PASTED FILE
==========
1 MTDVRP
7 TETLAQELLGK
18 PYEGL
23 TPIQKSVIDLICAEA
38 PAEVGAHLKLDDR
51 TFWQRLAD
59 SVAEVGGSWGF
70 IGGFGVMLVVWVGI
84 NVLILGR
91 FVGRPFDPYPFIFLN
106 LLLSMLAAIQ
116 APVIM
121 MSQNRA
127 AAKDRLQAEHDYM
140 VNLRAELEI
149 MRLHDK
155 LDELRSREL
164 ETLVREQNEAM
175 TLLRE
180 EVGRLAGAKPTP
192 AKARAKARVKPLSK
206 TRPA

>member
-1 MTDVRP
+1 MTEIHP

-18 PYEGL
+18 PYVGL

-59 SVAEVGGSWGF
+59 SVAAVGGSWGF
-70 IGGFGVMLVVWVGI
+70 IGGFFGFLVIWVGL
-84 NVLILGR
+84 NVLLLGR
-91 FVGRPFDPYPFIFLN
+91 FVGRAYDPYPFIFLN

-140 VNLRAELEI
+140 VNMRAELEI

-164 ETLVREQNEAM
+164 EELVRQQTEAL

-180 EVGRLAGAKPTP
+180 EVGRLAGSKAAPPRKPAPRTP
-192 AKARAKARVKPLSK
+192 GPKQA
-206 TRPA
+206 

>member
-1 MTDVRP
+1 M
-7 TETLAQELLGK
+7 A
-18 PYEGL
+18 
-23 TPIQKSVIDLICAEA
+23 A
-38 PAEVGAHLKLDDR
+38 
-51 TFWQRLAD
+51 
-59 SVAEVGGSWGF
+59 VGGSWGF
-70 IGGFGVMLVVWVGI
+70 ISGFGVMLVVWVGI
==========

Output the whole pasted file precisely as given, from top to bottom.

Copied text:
1 MTDVRP
7 TETLAQELLGK
18 PYEGL
23 TPIQKSVIDLICAEA
38 PAEVGAHLKLDDR
51 TFWQRLAD
59 SVAEVGGSWGF
70 IGGFGVMLVVWVGI
84 NVLILGR
91 FVGRPFDPYPFIFLN
106 LLLSMLAAIQ
116 APVIM
121 MSQNRA
127 AAKDRLQAEHDYM
140 VNLRAELEI
149 MRLHDK
155 LDELRSREL
164 ETLVREQNEAM
175 TLLRE
180 EVGRLAGAKPTP
192 AKARAKARVKPLSK
206 TRPA

>member
-1 MTDVRP
+1 MTEIHP

-18 PYEGL
+18 PYVGL

-59 SVAEVGGSWGF
+59 SVAAVGGSWGF
-70 IGGFGVMLVVWVGI
+70 IGGFFGFLVIWVGL
-84 NVLILGR
+84 NVLLLGR
-91 FVGRPFDPYPFIFLN
+91 FVGRAYDPYPFIFLN

-140 VNLRAELEI
+140 VNMRAELEI

-164 ETLVREQNEAM
+164 EELVRQQTEAL

-180 EVGRLAGAKPTP
+180 EVGRLAGSKAAPPRKPAPRTP
-192 AKARAKARVKPLSK
+192 GPKQA
-206 TRPA
+206 

>member
-1 MTDVRP
+1 M
-7 TETLAQELLGK
+7 A
-18 PYEGL
+18 
-23 TPIQKSVIDLICAEA
+23 A
-38 PAEVGAHLKLDDR
+38 
-51 TFWQRLAD
+51 
-59 SVAEVGGSWGF
+59 VGGSWGF
-70 IGGFGVMLVVWVGI
+70 ISGFGVMLVVWVGI